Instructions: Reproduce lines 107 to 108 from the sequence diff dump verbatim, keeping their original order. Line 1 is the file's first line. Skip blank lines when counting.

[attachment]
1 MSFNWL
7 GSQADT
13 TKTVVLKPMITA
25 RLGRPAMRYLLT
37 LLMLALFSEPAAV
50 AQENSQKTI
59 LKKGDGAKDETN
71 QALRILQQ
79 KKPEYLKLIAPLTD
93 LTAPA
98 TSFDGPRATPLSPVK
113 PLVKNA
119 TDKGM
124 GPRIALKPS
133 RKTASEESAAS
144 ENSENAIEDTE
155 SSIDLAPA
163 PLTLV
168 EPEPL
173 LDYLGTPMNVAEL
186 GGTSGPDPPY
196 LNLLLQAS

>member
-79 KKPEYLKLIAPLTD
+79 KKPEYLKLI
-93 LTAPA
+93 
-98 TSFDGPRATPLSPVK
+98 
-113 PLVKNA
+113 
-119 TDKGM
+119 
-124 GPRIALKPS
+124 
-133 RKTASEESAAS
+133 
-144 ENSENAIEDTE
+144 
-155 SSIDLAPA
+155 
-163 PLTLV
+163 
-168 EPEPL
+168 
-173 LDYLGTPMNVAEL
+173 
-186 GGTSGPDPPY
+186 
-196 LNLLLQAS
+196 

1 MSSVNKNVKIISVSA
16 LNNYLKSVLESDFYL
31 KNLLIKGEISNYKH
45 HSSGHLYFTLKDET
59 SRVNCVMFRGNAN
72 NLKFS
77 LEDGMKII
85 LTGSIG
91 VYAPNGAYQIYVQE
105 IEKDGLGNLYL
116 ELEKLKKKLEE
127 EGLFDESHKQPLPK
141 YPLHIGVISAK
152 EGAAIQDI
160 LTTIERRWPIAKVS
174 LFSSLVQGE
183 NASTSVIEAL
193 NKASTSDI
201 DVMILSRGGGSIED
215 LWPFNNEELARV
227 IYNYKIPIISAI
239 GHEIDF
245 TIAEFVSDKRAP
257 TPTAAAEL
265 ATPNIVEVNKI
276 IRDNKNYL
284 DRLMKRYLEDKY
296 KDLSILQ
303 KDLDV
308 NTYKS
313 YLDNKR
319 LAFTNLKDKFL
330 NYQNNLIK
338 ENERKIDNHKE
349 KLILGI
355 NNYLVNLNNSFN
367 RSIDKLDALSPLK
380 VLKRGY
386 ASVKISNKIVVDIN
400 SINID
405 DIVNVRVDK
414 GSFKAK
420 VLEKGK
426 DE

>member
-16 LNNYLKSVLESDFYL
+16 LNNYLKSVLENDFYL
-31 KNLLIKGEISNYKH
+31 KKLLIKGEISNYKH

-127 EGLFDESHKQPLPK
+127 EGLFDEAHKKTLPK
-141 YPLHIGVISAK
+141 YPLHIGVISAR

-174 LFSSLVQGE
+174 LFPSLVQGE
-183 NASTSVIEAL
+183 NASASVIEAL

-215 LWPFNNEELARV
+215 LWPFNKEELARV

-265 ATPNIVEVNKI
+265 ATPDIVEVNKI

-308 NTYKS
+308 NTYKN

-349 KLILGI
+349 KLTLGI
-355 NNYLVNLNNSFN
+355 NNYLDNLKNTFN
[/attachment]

-183 NASTSVIEAL
+183 NASASVIEAL